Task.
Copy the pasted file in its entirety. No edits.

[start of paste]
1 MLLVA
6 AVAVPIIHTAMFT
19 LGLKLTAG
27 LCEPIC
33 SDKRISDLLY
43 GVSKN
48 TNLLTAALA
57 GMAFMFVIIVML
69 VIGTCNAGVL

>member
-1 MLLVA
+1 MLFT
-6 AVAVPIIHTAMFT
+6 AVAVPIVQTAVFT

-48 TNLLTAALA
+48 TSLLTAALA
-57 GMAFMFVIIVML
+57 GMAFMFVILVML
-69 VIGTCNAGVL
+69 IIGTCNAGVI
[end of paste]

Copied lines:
1 MLLVA
6 AVAVPIIHTAMFT
19 LGLKLTAG
27 LCEPIC
33 SDKRISDLLY
43 GVSKN
48 TNLLTAALA
57 GMAFMFVIIVML
69 VIGTCNAGVL

>member
-1 MLLVA
+1 MLFT
-6 AVAVPIIHTAMFT
+6 AVAVPIVQTAVFT

-48 TNLLTAALA
+48 TSLLTAALA
-57 GMAFMFVIIVML
+57 GMAFMFVILVML
-69 VIGTCNAGVL
+69 IIGTCNAGVI